Feature Article - July/August 2004
Find a printable version here

Special Supplement:
Recreation Management’s Complete Guide to Sports Surfaces and Flooring

By Margaret Ahrweiler

Installation issues

No matter what the thickness of your synthetic or the sophistication of your wood system, however, the success of your floor ultimately relies on two things: quality installation and good "bones" with the concrete subsurface.

"A little bump can make a real impact on a floor," Mayo says. A level floor is a must as well; many designers and installers specify no more than a 1/8-inch different in the level of the floor throughout the facility.

To ensure success in these two areas, facility managers need to choose their building team carefully and pay attention to how they write specifications. Architects advise you seek a contractor with a strong concrete background and skill in concrete finishing to create the most smooth, even surfaces possible. A prequalification process with a bidding short list can accomplish this.

Mayo also suggests investigating the technology the concrete team uses. As the KU Student Recreation Fitness Center, the contractor used a laser screed system, where the concrete is pumped in rapidly then leveled with a robotic screed, which flattens the top surface. Laser sights on top of the arm ensure that the floor is perfectly level. The result? KU's Mary Chappel now boasts the university has the "flattest floors in Kansas." This laser system works best pouring floors of 10,000 square feet or more, Mayo adds.

Next, the concrete needs time to cure properly—to harden and dry. At minimum, say concrete pros, give the concrete at least 60 days and test to ensure that its moisture content is no more than 5 percent. Rushing your contractor to install your floor before you hit these milestones is a very, very bad idea, says Ankeny Kell's Mathys. And if that concrete is sitting on grade, without an additional barrier, vapor barriers become necessary. These in turn require joints in the concrete since, with the vapor barrier, concrete dries at a different rate top to bottom.

Finally, the concrete contractor must pay precise attention to changes in the slab heights in facilities that put down several different systems in one space. A poured in synthetic running track that circles a resilient system may require a 1-5/8-inch depression—the slightest variation can cause gaps or create a tripping hazard.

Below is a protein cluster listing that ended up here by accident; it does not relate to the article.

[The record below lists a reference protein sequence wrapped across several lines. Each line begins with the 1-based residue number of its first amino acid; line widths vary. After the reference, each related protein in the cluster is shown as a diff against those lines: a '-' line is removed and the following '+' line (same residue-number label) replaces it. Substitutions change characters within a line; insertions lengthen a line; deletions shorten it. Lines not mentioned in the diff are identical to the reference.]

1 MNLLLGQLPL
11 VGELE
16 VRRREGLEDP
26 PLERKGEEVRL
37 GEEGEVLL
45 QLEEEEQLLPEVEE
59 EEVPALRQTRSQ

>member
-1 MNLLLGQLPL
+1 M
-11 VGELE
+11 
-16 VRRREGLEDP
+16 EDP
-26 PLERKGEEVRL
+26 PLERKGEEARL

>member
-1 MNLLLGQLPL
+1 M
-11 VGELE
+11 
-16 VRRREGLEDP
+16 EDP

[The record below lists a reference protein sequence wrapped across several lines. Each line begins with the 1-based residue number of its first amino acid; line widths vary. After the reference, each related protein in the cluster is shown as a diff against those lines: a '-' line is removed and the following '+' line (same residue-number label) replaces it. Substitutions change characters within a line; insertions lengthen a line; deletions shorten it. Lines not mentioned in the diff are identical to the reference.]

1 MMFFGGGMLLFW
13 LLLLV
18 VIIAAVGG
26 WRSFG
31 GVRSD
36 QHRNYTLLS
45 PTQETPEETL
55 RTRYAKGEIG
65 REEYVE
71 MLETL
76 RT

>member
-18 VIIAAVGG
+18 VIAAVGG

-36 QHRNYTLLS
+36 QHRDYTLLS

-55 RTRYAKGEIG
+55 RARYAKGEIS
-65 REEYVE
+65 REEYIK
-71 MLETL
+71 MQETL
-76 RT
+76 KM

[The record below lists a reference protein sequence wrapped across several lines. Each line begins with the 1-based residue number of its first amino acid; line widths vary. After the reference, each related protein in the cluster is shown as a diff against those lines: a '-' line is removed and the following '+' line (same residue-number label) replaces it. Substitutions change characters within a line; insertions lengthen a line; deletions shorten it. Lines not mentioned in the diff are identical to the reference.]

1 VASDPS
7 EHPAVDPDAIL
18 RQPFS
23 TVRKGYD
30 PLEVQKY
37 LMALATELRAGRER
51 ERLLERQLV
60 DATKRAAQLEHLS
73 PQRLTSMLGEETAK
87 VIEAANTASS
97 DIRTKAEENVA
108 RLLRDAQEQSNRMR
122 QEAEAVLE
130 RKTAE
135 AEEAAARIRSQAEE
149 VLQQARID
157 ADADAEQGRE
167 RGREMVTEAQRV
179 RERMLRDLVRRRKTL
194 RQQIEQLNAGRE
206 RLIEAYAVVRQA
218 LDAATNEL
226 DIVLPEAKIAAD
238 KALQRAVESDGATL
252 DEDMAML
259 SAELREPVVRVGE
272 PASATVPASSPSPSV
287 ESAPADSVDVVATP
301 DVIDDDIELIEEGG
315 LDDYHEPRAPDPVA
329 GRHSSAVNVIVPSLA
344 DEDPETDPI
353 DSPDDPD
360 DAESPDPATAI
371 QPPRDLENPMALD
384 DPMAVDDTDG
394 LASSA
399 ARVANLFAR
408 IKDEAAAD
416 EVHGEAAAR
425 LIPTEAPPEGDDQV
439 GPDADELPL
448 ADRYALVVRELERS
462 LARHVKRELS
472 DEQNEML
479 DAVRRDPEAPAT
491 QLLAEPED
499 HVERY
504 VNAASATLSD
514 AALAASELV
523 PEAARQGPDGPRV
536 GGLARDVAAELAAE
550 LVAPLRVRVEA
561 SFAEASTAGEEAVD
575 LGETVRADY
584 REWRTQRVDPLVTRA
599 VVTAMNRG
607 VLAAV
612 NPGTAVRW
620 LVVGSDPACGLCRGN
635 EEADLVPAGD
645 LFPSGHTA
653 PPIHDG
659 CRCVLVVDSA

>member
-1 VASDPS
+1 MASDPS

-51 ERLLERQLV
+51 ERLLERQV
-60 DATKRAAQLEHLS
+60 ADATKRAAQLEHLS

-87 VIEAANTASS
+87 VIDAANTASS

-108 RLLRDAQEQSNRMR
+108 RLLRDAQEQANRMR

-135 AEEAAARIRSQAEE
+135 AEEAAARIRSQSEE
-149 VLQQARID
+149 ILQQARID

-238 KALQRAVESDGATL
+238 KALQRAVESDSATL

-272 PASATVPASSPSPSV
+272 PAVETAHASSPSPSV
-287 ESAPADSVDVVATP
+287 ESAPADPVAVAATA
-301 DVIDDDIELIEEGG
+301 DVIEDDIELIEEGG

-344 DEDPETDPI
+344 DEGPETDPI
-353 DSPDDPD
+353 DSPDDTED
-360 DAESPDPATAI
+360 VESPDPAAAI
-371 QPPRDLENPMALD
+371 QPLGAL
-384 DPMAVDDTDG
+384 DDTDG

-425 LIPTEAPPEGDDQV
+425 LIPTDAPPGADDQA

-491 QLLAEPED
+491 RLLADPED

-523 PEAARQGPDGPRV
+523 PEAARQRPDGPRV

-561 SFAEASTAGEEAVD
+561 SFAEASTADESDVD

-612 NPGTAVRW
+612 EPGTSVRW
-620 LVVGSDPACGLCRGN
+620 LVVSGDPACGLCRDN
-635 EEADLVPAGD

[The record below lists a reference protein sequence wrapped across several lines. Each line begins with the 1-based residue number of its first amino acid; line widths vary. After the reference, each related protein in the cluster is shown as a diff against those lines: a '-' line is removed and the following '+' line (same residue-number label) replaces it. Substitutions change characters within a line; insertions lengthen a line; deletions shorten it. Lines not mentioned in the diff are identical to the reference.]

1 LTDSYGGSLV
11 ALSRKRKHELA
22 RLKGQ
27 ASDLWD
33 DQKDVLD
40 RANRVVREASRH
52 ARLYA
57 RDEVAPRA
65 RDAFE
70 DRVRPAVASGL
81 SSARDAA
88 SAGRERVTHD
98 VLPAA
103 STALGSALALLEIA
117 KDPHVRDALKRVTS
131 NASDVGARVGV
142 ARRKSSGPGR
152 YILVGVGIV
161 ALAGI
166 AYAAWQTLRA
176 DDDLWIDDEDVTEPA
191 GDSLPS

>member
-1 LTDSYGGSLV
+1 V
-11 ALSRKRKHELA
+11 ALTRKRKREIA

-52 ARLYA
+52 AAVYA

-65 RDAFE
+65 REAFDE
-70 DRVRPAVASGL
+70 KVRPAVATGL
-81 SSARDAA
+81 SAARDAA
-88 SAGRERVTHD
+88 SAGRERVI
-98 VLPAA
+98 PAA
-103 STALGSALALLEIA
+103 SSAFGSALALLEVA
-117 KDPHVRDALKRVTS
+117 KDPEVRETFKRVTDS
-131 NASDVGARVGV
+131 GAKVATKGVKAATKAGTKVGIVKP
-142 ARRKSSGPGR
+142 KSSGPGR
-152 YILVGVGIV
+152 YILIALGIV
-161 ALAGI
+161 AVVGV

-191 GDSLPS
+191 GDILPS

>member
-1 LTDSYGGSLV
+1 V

Along with properly poured and cured concrete, a quality installation team will make or break your floor. Facilities looking to save money on installation costs may consider a residential flooring contractor. Again, Matthys says, a very bad idea: As earnest as a residential contractor may be, he or she usually won't have the experience or even the number of people needed for a quality gym floor installation. Matthys advises writing a certified installer into the specifications.


In its 85,000-square-foot Student Recreational Center, the university ended up using the same synthetic flooring system, in different thicknesses, for its 8,200-square-foot Multi-Activity Court (MAC) and for its mile-long suspended running track. For the MAC, the system was chosen to offer resilience for soccer, volleyball and basketball yet withstand the abuse of not only inline hockey but a host of community events. The running track's 14mm plus 2mm system provides runners a high force reduction to ease the energy being returned to their body by the pounding of feet.

KU's Chappel also suggests that installers become part of the preconstruction process. At KU, the installers flew down to review plans and meet with the design team before building began.

Wood floors add an extra layer of installation caution. Wood must acclimatize to become accustomed to the humidity levels of its environment, sitting in stacks in the facility for a time before it's laid. The installing team must also stack the wood properly to avoid warping and to properly expose the wood during the acclimatizing process. And since wood expands when humid and contracts when dry, systems need expansion joints, planned gaps to allow for these variations. While some owners tend to want to limit these joints for aesthetic purposes, Mayo advises a generous use of them to best protect the floor. A good installer must be skilled at these as well.

Finding a qualified installer is not as hard as it sounds, however. This is another area where it pays to listen to the manufacturer. Many recommend a network of installers that have earned exclusive rights to install their products. Others actually hold training classes for installers, only then certifying them to install the product.

"This is not a guarantee of a good installation, but from our experience, it makes a difference," Matthys says.